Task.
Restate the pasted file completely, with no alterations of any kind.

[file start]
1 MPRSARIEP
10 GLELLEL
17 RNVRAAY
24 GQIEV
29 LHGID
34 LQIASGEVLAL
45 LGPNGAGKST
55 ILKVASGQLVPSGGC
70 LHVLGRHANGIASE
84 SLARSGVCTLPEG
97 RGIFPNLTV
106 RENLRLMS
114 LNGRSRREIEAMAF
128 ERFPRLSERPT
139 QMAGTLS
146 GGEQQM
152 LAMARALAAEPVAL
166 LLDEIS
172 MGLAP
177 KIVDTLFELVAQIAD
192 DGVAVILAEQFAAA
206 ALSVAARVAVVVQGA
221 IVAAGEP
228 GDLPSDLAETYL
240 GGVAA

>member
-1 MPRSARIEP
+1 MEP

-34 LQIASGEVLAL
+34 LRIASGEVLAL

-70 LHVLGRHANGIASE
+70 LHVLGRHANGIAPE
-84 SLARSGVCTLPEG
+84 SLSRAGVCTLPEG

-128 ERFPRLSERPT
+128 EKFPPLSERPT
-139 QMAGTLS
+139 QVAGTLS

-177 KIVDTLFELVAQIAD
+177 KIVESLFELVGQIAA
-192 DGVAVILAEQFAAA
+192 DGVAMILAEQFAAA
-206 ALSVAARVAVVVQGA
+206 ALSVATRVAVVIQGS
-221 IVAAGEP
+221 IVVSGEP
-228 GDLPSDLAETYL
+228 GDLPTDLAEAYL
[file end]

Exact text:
1 MPRSARIEP
10 GLELLEL
17 RNVRAAY
24 GQIEV
29 LHGID
34 LQIASGEVLAL
45 LGPNGAGKST
55 ILKVASGQLVPSGGC
70 LHVLGRHANGIASE
84 SLARSGVCTLPEG
97 RGIFPNLTV
106 RENLRLMS
114 LNGRSRREIEAMAF
128 ERFPRLSERPT
139 QMAGTLS
146 GGEQQM
152 LAMARALAAEPVAL
166 LLDEIS
172 MGLAP
177 KIVDTLFELVAQIAD
192 DGVAVILAEQFAAA
206 ALSVAARVAVVVQGA
221 IVAAGEP
228 GDLPSDLAETYL
240 GGVAA

>member
-1 MPRSARIEP
+1 MEP

-34 LQIASGEVLAL
+34 LRIASGEVLAL

-70 LHVLGRHANGIASE
+70 LHVLGRHANGIAPE
-84 SLARSGVCTLPEG
+84 SLSRAGVCTLPEG

-128 ERFPRLSERPT
+128 EKFPPLSERPT
-139 QMAGTLS
+139 QVAGTLS

-177 KIVDTLFELVAQIAD
+177 KIVESLFELVGQIAA
-192 DGVAVILAEQFAAA
+192 DGVAMILAEQFAAA
-206 ALSVAARVAVVVQGA
+206 ALSVATRVAVVIQGS
-221 IVAAGEP
+221 IVVSGEP
-228 GDLPSDLAETYL
+228 GDLPTDLAEAYL